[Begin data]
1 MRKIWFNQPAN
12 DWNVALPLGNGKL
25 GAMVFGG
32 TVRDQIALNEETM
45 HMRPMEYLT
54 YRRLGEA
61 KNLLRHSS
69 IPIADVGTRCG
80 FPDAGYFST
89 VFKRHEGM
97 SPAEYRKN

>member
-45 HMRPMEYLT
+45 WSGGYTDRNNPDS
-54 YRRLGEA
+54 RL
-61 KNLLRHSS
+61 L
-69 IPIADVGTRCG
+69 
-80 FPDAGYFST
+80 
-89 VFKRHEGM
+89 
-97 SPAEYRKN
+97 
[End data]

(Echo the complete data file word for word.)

1 MRKIWFNQPAN
12 DWNVALPLGNGKL
25 GAMVFGG
32 TVRDQIALNEETM
45 HMRPMEYLT
54 YRRLGEA
61 KNLLRHSS
69 IPIADVGTRCG
80 FPDAGYFST
89 VFKRHEGM
97 SPAEYRKN

>member
-45 HMRPMEYLT
+45 WSGGYTDRNNPDS
-54 YRRLGEA
+54 RL
-61 KNLLRHSS
+61 L
-69 IPIADVGTRCG
+69 
-80 FPDAGYFST
+80 
-89 VFKRHEGM
+89 
-97 SPAEYRKN
+97 